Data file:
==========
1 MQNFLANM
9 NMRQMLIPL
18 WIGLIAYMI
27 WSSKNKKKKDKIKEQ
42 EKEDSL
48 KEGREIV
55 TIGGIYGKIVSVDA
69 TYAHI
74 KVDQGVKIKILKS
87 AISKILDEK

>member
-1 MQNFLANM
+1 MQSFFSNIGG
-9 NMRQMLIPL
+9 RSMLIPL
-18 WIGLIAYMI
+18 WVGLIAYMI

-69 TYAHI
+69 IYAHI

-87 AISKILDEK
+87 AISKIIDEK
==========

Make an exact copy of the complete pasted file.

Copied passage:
1 MQNFLANM
9 NMRQMLIPL
18 WIGLIAYMI
27 WSSKNKKKKDKIKEQ
42 EKEDSL
48 KEGREIV
55 TIGGIYGKIVSVDA
69 TYAHI
74 KVDQGVKIKILKS
87 AISKILDEK

>member
-1 MQNFLANM
+1 MQSFFSNIGG
-9 NMRQMLIPL
+9 RSMLIPL
-18 WIGLIAYMI
+18 WVGLIAYMI

-69 TYAHI
+69 IYAHI

-87 AISKILDEK
+87 AISKIIDEK